Anime Meta-Review


Yamamoto Yohko, Starship Girl


By Date




Title Info

  • seen: 1-3 of 3
  • type: OAV
  • grade: watchable
  • made: unknown
  • Review created: Recently, but I didn't record the date.
  • mod: none

An anime that is happy to push you straight into the middle of the action. Indeed it opens with scenes of starship combat in the far future, as humanity and, um, some other branch of humanity compete over resources and rights in space. Although in the best anime traditions all of the starships are crewed by beautiful young girls and the mood is somewhere in between deadly battle and the megalomaniac version of a video game. This is helped by the fact that pilots `beam out' just before their ships are destroyed, so combats are destructive but not fatal. It seems that terra has a long tradition of being beaten, and such is the result of the first battle we see. Mind you the resident genius scientist has built brilliant new ships and recruited 3 pilots from 1000 years in earths past (ie. now, and no, it is not made clear why he had to do this). However he still needs a fourth pilot, and one who can handle the remaining ship. And thus enters Yamamoto Yohko herself, in our age a video game junky, in the future the most talented pilot the universe has ever seen. Mind you, Yohko's happy to play just about any game to prove her superiority. And the primary opponent, the red snappers (yes, you guessed it, more pretty girls), don't like losing.

Well, it's certainly cheerful enough, but there's definitely no danger of this becoming too deep. Character development, epic story and complex world are all largely skipped over in order to get into the action. And the action is not limited to spaceships, since the leaders of both teams (Yohko and Rouge) will happily compete in just about anything. Thus we also get to see table tennis and asteroid billiards. The third story gives hope, with the girls (to an extent) working together, but it's still heavily focused on action. There's also a reasonable amount of humor to keep things humming. The girls do have personalities, and the suggestion of some character depth does exist, but not much is done with it. Character and dialog exist more for energy and differentiation than as important elements in their own right. This is a real shame, because some of the minor characters seem much more interesting than the main two. In other words while it is a cheerful enough watch it's not that much more. And the lack of plot and character explanation, as well as the stories relying on Yohko's freakish genius, gives some reason to grumble.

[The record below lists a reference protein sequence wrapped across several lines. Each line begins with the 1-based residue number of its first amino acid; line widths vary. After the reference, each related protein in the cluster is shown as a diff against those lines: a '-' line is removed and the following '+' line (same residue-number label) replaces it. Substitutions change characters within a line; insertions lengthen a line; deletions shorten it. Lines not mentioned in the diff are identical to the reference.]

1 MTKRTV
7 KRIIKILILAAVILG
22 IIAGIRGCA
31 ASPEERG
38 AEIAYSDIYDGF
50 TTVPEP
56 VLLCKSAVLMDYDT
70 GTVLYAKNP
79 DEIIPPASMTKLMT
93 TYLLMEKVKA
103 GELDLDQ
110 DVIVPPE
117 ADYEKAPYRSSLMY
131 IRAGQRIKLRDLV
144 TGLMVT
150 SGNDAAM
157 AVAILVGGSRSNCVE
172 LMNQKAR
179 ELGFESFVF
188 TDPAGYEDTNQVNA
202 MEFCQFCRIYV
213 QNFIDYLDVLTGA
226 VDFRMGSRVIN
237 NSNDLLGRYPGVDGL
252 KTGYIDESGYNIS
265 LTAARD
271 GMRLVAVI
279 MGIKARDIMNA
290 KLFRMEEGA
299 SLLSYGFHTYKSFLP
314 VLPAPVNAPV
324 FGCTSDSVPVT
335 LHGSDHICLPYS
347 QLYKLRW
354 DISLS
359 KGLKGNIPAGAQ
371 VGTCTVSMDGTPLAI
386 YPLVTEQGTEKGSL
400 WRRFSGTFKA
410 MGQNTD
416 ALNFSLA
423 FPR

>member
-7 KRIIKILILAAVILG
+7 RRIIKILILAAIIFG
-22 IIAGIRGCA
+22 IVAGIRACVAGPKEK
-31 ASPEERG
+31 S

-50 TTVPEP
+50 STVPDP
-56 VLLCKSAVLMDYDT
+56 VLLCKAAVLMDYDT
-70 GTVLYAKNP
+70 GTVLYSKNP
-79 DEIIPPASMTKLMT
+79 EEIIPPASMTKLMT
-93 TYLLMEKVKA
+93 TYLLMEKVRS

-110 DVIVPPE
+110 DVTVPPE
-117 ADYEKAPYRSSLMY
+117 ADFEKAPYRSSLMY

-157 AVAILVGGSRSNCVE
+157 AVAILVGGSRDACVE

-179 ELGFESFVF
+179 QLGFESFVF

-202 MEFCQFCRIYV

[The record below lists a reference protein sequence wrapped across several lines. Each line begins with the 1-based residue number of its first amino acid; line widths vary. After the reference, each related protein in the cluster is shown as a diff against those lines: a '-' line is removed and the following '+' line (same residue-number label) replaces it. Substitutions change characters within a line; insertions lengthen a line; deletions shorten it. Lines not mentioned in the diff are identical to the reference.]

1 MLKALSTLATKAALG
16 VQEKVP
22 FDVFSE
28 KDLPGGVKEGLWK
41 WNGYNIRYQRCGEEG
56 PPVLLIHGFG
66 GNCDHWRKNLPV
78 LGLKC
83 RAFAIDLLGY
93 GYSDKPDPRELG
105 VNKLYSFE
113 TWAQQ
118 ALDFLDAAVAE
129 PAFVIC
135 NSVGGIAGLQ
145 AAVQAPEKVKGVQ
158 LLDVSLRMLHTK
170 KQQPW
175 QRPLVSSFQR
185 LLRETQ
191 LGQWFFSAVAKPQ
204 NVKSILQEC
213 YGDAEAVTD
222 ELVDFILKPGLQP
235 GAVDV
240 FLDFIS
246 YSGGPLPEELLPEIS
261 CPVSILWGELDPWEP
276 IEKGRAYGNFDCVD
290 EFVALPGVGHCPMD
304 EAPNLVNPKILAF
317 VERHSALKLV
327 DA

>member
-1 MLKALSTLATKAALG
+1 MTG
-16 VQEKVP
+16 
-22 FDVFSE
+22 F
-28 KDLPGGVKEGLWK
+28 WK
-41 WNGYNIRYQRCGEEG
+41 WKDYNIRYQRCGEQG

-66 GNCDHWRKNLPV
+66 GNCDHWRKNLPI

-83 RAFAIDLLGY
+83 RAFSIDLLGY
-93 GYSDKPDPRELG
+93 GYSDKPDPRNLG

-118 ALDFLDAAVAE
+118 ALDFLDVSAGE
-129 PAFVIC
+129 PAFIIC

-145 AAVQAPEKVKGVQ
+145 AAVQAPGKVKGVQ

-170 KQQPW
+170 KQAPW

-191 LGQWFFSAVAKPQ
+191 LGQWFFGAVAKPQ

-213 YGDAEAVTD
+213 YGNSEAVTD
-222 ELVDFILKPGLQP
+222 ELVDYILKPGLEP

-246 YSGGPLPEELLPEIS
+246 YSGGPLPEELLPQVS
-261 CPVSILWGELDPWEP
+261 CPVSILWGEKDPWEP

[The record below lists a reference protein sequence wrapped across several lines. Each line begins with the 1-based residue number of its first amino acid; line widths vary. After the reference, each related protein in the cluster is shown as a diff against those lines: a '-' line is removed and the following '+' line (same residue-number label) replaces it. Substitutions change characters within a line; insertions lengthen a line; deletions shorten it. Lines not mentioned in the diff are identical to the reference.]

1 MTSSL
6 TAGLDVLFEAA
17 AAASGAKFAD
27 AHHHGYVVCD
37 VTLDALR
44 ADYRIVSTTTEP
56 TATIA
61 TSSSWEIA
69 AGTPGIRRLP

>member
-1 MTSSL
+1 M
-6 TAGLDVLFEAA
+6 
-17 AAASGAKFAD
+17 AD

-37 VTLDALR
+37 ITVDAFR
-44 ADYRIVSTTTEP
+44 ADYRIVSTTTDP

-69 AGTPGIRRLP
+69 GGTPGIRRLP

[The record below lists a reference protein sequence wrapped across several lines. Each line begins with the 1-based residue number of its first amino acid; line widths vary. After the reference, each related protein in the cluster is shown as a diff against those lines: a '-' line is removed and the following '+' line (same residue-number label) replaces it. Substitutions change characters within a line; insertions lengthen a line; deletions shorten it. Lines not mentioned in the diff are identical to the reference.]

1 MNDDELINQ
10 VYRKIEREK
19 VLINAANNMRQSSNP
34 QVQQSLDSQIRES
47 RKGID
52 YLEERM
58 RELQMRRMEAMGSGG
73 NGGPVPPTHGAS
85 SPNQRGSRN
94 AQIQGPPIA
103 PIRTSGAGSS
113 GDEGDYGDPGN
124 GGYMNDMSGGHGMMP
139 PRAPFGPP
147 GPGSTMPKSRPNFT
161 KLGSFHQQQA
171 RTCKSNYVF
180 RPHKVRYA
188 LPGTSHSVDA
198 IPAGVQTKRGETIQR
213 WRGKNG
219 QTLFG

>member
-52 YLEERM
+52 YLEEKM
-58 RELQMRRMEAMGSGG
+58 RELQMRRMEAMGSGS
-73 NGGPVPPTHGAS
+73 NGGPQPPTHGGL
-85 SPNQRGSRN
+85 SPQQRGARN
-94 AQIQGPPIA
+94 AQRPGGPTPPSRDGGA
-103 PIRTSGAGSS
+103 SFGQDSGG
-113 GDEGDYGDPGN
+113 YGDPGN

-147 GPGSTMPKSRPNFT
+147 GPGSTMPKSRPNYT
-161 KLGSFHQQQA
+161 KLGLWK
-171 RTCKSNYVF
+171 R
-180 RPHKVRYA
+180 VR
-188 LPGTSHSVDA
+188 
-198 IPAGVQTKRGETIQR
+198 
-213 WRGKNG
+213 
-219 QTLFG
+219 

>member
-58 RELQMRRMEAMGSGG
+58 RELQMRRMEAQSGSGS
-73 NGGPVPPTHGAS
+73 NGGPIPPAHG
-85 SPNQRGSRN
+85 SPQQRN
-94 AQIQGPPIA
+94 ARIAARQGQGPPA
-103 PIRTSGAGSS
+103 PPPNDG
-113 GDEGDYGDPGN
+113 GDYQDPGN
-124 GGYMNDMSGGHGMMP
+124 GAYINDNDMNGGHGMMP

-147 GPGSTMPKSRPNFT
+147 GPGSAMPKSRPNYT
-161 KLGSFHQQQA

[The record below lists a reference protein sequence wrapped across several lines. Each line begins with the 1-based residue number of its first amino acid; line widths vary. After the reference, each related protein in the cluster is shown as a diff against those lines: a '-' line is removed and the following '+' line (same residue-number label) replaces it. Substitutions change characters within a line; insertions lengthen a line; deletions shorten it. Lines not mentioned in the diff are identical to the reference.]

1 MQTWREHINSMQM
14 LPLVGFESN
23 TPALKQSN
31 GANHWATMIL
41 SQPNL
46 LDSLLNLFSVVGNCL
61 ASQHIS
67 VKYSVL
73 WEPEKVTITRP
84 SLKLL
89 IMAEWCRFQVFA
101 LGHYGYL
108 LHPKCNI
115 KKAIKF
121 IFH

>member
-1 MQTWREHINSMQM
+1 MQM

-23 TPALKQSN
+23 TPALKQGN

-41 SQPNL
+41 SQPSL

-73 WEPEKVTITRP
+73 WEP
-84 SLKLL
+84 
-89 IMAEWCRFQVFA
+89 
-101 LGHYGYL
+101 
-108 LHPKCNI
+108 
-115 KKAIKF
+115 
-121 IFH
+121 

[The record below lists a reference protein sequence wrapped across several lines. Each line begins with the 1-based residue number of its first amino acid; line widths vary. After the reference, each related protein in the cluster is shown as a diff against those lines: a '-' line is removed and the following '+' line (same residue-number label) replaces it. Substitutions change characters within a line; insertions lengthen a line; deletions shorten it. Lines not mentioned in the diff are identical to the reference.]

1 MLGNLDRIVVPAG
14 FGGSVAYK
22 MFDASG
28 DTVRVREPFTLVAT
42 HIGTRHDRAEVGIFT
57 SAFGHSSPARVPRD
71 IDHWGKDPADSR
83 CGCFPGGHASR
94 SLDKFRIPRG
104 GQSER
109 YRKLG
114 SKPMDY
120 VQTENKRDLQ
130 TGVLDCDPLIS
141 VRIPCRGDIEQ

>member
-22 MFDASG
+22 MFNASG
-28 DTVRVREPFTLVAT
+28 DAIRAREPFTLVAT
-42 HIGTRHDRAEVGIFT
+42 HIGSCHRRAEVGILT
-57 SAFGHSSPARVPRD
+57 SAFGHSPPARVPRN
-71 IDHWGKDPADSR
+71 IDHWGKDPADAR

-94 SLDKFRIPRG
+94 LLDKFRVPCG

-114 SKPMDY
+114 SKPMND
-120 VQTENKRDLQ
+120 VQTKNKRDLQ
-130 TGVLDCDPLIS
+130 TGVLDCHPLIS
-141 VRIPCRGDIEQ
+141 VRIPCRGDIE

Then again, I must admit I find starship combat to be...well...dead boring. Sometimes they zip around as lines of light in space, sometimes as close fly-by's, but either way they're still relatively undynamic. And given that the actual `combat' is limited it is even more abstract and uninteresting. I believe the ships all have individual strengths and weaknesses but, like the characters, not much is done with this. The animation in general is decent OAV level. You can see where tricks have been used to keep the action under control, and the effects are not too impressive, but it's not too bad. The girls are attractive, and the voices are fun, but while some of the minor characters are intriguing (especially the total nut on the red-snapper side, and one quite girl on each side) they spend a lot of time in the background. There's also another Hayashibara-san character (she of the reflective forehead) who, partly as a result, simply oozes personality. The music didn't call itself to my attention. Note that there is also a television series for this material, which came after this.

There's a supurb review from Lord Carnage which is right into it. It also correctly points out the high level of voice talent, which adds a lot of energy and personality. Which is probably what made me want to actually see some character development.


Words by Andrew Shelton, Web by Ticti, Last Compile: Wed Aug 5 12:39:25 WST 2009